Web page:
Marc Chagall, White Crucifixion, 1938, Chicago Institute of Art.
Photo credit: www.MarcChagall.net

The Concert – 1957

After the war, Chagall returned to, and permanently settled in Paris. His fame was such that he produced pieces of art for the Paris Opera, Hadassah University Medical Center in Jerusalem and Metz Cathedral, among others. The bright colours evident in The Concert and other works may have been inspired by the Fauves, another of the art movements that he met during his career, who were characterized by their ‘strong colours and fierce brushwork’. In this painting, two lovers are surrounded by musicians and the blue rolling forms of the moon and waters, with a ghostly Eiffel Tower in the background. It is possible that one depicts his wife Bella, who died in 1948 and appeared frequently in his works for years to come.

Marc Chagall, The Concert, 1957, Private Collection.
Photo credit: www.MarcChagall.net

La Baou de Saint-Jeannet – 1969 
By the end of his career, an exhibition of Chagall’s work was held by the Louvre in Paris, and he was highly acclaimed. In 1950 he settled in the rural hillside town of Vence in Provence, which is imagined in this painting. It was a period when the artist was at his most isolated from his wider family but has been described as being a happy one. Two, almost protective, faces form the bulk of the hill, and pockets of his previous works can be seen here, from the blooms that dot the hill to the quietly undulating blue-grey sky. A vibrant shot of light fills the left of the canvas, and thus the darkness never seems oppressive, but peaceful and serene.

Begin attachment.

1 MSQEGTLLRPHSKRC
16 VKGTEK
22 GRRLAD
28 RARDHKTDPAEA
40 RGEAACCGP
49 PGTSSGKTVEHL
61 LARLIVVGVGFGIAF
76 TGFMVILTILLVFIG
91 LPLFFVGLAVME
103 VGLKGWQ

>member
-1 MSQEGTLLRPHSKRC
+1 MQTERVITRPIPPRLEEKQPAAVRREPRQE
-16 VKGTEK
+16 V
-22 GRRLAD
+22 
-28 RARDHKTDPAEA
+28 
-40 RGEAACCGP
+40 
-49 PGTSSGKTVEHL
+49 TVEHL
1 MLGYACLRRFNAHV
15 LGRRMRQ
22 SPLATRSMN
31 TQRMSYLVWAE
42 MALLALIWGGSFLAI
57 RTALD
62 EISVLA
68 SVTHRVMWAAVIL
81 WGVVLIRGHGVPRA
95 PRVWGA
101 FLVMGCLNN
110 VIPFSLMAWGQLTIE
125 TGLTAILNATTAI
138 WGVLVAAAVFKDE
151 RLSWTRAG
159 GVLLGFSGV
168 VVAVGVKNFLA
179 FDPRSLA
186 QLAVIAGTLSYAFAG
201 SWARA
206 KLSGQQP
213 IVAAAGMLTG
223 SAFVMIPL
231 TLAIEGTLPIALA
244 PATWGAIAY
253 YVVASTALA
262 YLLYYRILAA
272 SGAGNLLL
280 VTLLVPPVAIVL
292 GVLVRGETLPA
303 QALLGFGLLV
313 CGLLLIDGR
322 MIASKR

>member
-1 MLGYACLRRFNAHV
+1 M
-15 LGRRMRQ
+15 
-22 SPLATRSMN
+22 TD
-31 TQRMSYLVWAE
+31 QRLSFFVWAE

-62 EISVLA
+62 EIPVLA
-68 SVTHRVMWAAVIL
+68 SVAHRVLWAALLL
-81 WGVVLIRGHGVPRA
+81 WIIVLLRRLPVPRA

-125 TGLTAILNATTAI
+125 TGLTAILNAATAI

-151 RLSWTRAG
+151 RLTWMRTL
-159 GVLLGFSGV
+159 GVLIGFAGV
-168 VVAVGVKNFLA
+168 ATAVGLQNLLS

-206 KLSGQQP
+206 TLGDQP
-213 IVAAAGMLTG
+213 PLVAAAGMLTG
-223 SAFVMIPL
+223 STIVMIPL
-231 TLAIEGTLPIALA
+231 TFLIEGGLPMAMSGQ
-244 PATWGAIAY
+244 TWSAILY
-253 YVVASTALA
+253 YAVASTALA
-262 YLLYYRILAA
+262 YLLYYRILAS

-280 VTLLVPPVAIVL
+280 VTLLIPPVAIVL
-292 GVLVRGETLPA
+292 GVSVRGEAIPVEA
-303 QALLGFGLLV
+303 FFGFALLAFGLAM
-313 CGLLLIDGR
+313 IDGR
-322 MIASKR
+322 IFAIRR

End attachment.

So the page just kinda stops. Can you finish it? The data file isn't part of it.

Marc Chagall, La Baou de Saint-Jeannet, 1969, Private Collection.
Photo cedit: www.MarcChagall.net

Chagall died in 1985, felt by many to be the ‘last surviving master of European Modernism’. He had an at times fraught personal life, lived through a hugely turbulent period in European history and over the course of an illustrious career established as fantastical a style as the subjects of his work.

Written by Madeline Brace

For anyone interested I would highly recommend doing your own research into a fascinating artist. For more information please see:

Philadelphia Museum. ‘’Over Vitebsk’’. Accessed May 26, 2021.

Christies. ‘’Marc Chagall: Au-dessus de Vitebsk’’. Accessed May 26, 2021.

The Metropolitan Museum. ‘’Lovers among Lilacs’’. Accessed 26 May, 2021.

Chicago Institute of Art. ‘’White Crucifixion’’. Accessed 26 May, 2o21.

MarcChagall.net. ‘’La Baou de Saint-Jeannet’’. Accessed 26 May, 2021.

Christies. ‘’10 things to know about Marc Chagall’’. Accessed 26 May, 2021.

Joseph A. Harris. ‘’The Elusive Marc Chagall’’. Smithsonian Magazine. 2003. Accessed 26 May, 2021.

Ronald Alley, Catalogue of the Tate Gallery’s Collection of Modern Art other than Works by British Artists (London: Tate Gallery and Sotheby Parke-Bernet, 1981): pp.109-10.

Tate. ‘’Fauvism’’. Accessed 26 May, 2021.

Galya Diment. ‘’Marc Chagall’s Struggle With Fatherhood’’. 2016. Accessed 27 May, 2021.